One of the things that we've been hearing a lot of in the news of late is not only the hundredth anniversary of the Easter Rising in what would eventually become the Republic of Ireland but how that is to be reinterpreted in a modern context. Unlike other conflicts such as the First World War, where the past is in the past, the "troubles" in Ireland still extended deep into the then future. There were still bombings by the IRA even in my lifetime.
I make mention of the Irish Question because the answer (which still hasn't been adequately resolved in my opinion) is at its heart, a question about power: who has it and how should it be exercised? The current disaster, tragedy, conflict and whole sort of general storm of cussedness which is being waged across Syria and Iraq; between more sides than one can keep track of and where there are really no "goodies" and everyone are "baddies" (as if this was even a morally clear cut conflict), also has at its heart that same question; the question about power: who has it and how should it be exercised? The problem is that the question is being answered as though power were the means and ends to itself; while the vast majority of people suffer under it. Essentially, the refugee crisis which has followed the trail of destruction wrought by the Assad regime, ISIS et al, is normal people's response to the answer of how power is being used. Fleeing a situation where you are powerless to respond and where the exercise of power has left physical destruction, to the point where what has been left behind is rubble and rubbish, is a perfectly rational response in my opinion and if I was given that set of circumstances, I would respond identically.
As far as I can make out, the intent of ISIS is to establish a caliphate and rule the country that they have carved out. The word caliph presumably comes from the Arabic "kalif" which means a successor. The problem that I see with that, based on my limited reading of the Quran, is that the one who they intend to be a successor of (Mohammed), didn't really intend to establish a physical country at all. The idea of jihad, that is the idea of a struggle, seems to me to be more of an internal one, where individuals struggle against their own nature in order to please Allah.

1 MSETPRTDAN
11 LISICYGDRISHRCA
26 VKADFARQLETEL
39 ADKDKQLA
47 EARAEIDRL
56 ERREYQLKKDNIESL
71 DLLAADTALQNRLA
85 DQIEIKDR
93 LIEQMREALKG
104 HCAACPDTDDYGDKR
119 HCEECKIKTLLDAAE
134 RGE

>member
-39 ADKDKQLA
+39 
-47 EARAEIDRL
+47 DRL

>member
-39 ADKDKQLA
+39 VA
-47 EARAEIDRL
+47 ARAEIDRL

The establishment of a caliphate, seems to me to be the taking of power for its own end and then using religion as the justification after the event. This is identical to a regime change where a dictatorship is established. One does not establish a dictatorship in order to take power, power is taken and then a dictatorship is established after the event in order to keep and maintain it for its own sake.
I find it interesting, especially considering that it is the Easter weekend, that Christians celebrate not only the death and resurrection of Christ but the beginning of his kingdom. This kingdom actually doesn't talk about the taking of power at all; indeed Paul wrote to the church in Rome, that they were to submit themselves to the authority of their government, knowing full well just how brutal the Romans could be.
This idea that the church and the state should be utterly disentangled and separate was well established in the Christian and existing Jewish tradition. Christ himself when quizzed, asked people to give to Caesar what is Caesar's and to give to God what is God's and long before that, Jewish Law as laidd out in the Torah specified that the Priesthood and the administration of the state were kept separate and distinct. Kings couldn't be priests and priests couldn't be kings.
I know that this is going to sound incredibly insensitive but if you remove the emotional Aspen of the situation, then what I'm about to say sounds reasonably logical. The troubles in Ireland of a century ago, are in essence the same troubles of Syria today. Although the Irish Question is painted over with the colours of Protestants and Catholics, in reality it had nothing to do with religion at all. Those colours may have provided hues and tints with which to paint the conflict but at no stage was either side actually concerned with the spiritual well-being of then citizenship. Strip back the painted veneer of religion and all that you're left with is a naked grab for power. One hundred years later and the conflict between the Assad regime, ISIS, et al, is another naked grab for power, however either side chooses to paint over it. Not once have I heard of even a single instance where ISIS has built a mosque, or established a masjid; so it's little worse that I think that their name of the "Islamic" State is an outright lie. I also think that it's brutally unfair to blame Islamic leaders and followers on the other side of the world for the actions of people they are unconnected with.
When ISIS attacked and vandalised the ancient city of Palmyra, it did so, not because it found the religion of a nation which had functionally been dead for 1600 years offensive but because it wanted to give a giant one fingered salute to the world, through a display of power. When shots were fired in Dublin in 1916, it wasn't really because the Irish people had decided they they didn't like Protestantism but because they wanted Home Rule of Ireland and ultimately to be an independent Republic, which was free from the rule of London.
The biggest difference between Ireland and ISIS is that the Irish had a pretty good idea of what would be done with power once they got it; ISIS seems to exist only to acquire power and keep it for its own sake.